John McCain has died. He was the Republican senator from Arizona. He ran for president in 2008, losing to Barack Obama.
Americans gave a lot of deference to McCain because he was a war hero. He was a Navy fighter pilot who was shot down over Vietnam. He was tortured endlessly, because he was the son of an admiral, who was the son of an admiral; his father was in charge of the U.S. military in Vietnam.
The Vietcong wanted to let John McCain go as a propaganda gesture, or a diplomatic gesture, but McCain refused to be released earlier than lower-ranked men, less-connected men who were imprisoned before him. That’s an incredible thing, and perhaps it’s the most important thing about his life.
But normally such acts of valour are disparaged by the left, and by the media.
So how could such a man be such remembered as such a saintly hero by the left, from George Soros on down (and including Justin Trudeau)?
Donald Trump was more reserved in his comments:
My deepest sympathies and respect go out to the family of Senator John McCain. Our hearts and prayers are with you!
That sounds nice. But the left pounced on it. It wasn’t full of enough praise of McCain himself — it focused on his family.
And then immediately came the hundreds of complaints that Trump didn’t lower the flag at the White House long enough.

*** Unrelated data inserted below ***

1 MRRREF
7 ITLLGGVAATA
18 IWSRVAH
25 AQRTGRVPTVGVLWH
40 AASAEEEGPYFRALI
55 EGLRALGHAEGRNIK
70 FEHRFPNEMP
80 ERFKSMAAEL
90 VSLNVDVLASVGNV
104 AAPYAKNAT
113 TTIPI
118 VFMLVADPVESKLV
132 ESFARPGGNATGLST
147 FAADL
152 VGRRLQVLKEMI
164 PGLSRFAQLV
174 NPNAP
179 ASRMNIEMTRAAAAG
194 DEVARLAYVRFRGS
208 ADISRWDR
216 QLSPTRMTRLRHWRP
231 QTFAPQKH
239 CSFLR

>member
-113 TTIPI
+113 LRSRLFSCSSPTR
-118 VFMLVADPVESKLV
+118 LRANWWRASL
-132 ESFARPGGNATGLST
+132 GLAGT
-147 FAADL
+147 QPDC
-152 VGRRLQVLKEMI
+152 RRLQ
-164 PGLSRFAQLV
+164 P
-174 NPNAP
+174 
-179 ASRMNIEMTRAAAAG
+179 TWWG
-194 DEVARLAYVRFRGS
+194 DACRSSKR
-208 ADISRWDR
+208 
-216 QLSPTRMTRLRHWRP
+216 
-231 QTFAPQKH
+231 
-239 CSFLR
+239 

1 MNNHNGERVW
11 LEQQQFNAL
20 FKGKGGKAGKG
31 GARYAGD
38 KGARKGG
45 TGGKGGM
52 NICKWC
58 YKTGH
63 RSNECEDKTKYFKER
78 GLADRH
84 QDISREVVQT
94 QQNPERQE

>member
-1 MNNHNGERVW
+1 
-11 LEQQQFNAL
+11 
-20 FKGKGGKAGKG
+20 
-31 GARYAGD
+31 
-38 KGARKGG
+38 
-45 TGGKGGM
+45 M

But the fact is, there’s a U.S. law called the U.S. Flag Code; When a Senator dies, the flag is to be flown at half mast on the day of his death, and the following day. Not for the whole week; it’s not a national week or month of morning.
They hated John McCain when he ran for president against the precious Barack Obama. They only loved him because, later, he quarrelled against Donald Trump. And they love him now that he’s dead — it’s almost like the only good Republican to the media is a dead Republican.
I agree that McCain was a hero when he was shot down. But there was also a lot to criticize, regarding both his politics (he wasn't a conservative, really) and his personal life, and even regarding how he behaved in captivity, as I'll go into tonight.
In 2008, Republicans nominated John McCain, who was did what he was supposed to do — he played by the rulebook. And they tore him to shreds, calling him a racist, perhaps mentally ill, an extremist, a sexist. And he lost.
Mitt Romney did the same thing.
So in 2016, the Republicans nominated Donald Trump. And we know what happened.
The hagiography of John McCain, and the hatred for Donald Trump, comes down to one thing:
McCain lost, and Trump won...
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